This is often the hardest thing to really nail, especially if your product is, perhaps, a version 1…. But if you want to get to version 2, you’ve got to sell version 1. Which means you need to believe in the product. Again, this can be done in the prep stage. Do a little whiteboard work as your prep. Write down the highlights of the product from your script. Then detail why they are so great. Skip the corporate speak. There’s no “synergy” or any of that nonsense. Simply write down what people will get out of your product or service. How will it honestly make their lives easier/better/faster/whatever. Find the good.
Once that’s internalized, your presentation will take on new believability because you’ve analyzed the good and believe it yourself.
Tip #5 – Handle lists with finesse
Bullet points or lists are often the most important parts of any speech. After all, the are the digestible bits of info that listeners will take with them. And they need to be hit with style. There are two ways voice talent attack lists:
This tactic starts low and then builds from item to item in pitch or enthusiasm, like a series of stairs. Then it ends on the high note, with the best item in the list capping it all off. Using the other tips above of making the script your own and loving the whitespace, you can create a sense of escalating drama by building your list until the grand finale of bullet points. Boom, you’ve taken it home in grand style and credibility.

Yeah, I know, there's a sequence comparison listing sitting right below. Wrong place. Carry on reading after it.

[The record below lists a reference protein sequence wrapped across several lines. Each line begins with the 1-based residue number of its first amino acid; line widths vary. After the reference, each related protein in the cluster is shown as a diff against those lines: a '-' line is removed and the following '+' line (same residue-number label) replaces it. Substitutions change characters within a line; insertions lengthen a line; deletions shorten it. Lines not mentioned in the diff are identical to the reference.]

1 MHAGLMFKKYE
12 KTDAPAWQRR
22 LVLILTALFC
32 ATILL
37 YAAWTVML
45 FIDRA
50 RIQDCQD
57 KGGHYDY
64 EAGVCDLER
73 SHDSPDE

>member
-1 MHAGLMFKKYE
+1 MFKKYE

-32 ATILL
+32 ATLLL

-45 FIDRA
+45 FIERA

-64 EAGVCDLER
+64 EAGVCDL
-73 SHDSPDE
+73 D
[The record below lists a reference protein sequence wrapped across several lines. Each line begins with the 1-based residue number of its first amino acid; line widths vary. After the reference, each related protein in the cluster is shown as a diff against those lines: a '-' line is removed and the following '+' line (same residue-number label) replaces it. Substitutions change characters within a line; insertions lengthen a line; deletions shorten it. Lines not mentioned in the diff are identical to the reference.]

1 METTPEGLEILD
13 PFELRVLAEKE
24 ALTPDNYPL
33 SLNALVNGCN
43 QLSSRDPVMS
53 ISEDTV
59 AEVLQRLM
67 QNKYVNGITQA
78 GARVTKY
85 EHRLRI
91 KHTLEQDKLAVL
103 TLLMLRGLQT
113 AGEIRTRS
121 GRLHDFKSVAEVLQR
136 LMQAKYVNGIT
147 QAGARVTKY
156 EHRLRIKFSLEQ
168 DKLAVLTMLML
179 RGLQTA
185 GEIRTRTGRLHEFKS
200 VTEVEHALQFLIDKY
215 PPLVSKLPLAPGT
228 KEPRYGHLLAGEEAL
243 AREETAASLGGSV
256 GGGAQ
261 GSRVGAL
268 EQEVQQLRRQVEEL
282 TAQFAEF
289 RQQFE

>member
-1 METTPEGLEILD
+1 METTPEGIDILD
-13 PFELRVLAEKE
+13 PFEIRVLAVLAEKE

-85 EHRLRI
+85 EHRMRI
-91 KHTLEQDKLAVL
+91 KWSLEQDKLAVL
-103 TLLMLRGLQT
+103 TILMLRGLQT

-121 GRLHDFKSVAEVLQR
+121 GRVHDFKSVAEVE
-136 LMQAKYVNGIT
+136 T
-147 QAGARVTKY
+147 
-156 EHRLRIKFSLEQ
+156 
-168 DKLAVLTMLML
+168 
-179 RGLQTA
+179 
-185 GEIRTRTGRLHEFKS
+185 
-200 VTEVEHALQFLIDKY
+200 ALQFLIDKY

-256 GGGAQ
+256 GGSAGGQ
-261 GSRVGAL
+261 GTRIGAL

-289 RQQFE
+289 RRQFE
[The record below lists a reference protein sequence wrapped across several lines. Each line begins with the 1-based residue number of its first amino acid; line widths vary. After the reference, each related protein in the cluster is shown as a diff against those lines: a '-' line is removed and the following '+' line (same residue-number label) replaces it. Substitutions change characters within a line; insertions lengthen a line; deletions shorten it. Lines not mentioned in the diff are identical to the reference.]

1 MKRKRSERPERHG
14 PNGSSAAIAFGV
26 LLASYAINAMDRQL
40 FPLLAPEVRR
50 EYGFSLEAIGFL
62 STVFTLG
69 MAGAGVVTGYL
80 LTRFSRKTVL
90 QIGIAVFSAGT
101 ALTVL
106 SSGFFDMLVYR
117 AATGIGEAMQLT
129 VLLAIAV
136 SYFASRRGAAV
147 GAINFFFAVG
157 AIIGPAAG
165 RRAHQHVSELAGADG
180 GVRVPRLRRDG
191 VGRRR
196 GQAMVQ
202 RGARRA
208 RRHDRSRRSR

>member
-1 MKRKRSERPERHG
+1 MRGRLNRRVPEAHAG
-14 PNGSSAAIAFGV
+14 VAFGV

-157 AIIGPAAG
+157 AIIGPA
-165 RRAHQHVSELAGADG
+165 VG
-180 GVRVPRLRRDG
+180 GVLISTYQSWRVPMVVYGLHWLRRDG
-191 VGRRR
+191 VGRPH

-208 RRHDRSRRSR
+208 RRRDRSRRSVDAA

This is a great way to provide a list if there’s no obvious pattern of escalation. The tone, pitch, and enthusiasm in your voice changes randomly, but always ends on a high note. Like stair-stepping, this is done to build drama, and is achieved by making the audience wonder what’s coming next. Instead of expecting an escalating build up, they feel the pattern of randomness. I know, that sounds really esoteric and touchy-feely. But think of it like a bingo game. The game wouldn’t be very dramatic if the balls came out in sequential order. The very randomness of the ball draw is what makes the game exciting. You can achieve a similar excitement, by randomly mixing the way you give the items in your list. Keep them on their toes, hanging on your words.
Building a connection with your script and your audience is what every presenter attempts to achieve. It’s also what every actor must do to build trust with the audience. Think about it. If you’re a presenter giving a speech written by someone else to an audience who you hope will believe what you’re saying, you’re acting! So take some lessons from an experienced voice actor. You can take your presentation to the next level. Find the truth in the script, make it dramatic. You have it within you.